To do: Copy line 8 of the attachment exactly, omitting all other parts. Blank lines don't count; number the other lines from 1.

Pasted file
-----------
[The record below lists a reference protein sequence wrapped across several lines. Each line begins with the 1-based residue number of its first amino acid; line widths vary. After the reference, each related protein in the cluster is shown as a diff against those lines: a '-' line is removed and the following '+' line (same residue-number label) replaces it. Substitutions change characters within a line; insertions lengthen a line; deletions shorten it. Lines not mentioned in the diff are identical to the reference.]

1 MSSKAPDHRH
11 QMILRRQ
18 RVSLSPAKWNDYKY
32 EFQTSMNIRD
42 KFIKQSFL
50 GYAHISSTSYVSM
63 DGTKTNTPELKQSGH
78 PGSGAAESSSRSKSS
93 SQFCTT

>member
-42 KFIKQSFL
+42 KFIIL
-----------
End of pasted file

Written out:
63 DGTKTNTPELKQSGH